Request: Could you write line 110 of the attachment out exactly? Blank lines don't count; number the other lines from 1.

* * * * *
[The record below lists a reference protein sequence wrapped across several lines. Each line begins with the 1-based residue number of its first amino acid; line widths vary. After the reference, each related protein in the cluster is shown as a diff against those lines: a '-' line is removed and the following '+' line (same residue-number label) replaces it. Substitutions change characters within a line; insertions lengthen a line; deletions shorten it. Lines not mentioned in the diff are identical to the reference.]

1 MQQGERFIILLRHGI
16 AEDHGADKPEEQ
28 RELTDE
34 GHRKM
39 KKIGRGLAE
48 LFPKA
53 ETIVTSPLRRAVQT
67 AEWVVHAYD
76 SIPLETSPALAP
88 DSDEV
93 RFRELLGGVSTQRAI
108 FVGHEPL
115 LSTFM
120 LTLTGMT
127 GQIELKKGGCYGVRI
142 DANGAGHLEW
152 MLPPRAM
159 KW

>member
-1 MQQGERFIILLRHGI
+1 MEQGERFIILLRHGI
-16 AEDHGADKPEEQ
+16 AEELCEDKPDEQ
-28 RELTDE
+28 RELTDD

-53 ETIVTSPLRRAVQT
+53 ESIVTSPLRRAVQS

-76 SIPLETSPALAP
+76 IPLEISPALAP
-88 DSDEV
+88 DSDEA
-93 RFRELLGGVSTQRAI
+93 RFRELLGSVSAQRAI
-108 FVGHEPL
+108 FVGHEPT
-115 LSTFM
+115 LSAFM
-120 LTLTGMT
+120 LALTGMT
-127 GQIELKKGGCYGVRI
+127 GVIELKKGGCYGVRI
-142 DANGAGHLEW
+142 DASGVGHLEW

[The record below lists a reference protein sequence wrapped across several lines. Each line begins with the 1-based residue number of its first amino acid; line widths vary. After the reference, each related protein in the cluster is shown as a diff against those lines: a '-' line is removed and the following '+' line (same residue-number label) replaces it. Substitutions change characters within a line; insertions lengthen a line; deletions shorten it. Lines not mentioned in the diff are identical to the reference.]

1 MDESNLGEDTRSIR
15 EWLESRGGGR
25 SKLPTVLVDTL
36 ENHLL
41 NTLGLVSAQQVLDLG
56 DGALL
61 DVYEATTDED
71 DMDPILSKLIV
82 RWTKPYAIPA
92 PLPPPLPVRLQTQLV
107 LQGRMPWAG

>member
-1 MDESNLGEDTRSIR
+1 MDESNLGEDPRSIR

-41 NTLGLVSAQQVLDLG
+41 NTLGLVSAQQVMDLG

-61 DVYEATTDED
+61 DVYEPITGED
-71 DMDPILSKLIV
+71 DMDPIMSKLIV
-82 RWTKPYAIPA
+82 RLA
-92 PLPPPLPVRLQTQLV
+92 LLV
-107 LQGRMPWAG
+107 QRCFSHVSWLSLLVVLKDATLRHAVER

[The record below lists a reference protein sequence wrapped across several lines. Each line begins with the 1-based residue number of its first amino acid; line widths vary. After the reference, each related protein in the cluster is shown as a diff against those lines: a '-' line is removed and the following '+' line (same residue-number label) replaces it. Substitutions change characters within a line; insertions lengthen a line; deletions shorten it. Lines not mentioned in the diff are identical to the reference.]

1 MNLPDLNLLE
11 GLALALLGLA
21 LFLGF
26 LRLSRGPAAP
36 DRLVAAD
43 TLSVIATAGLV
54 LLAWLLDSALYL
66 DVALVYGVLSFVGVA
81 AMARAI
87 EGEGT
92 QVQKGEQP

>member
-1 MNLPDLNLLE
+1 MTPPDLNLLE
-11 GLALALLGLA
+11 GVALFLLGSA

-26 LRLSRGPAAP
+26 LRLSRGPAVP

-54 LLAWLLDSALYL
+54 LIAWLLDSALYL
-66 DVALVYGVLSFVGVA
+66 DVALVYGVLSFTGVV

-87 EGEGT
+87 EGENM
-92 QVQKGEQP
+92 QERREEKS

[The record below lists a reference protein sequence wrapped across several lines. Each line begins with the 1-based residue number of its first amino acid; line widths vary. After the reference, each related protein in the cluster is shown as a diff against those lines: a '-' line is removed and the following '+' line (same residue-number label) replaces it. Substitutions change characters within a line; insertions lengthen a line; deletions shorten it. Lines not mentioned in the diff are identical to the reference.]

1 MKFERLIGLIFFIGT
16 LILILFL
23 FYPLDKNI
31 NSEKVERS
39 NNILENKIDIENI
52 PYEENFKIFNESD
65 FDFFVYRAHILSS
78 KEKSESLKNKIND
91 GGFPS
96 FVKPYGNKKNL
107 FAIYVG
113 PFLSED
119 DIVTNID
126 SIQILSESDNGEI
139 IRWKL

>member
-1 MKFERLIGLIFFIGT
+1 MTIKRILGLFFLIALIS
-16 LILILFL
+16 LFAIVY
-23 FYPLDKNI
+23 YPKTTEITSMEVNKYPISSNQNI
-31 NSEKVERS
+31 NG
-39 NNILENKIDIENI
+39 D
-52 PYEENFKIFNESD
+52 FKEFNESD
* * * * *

107 FAIYVG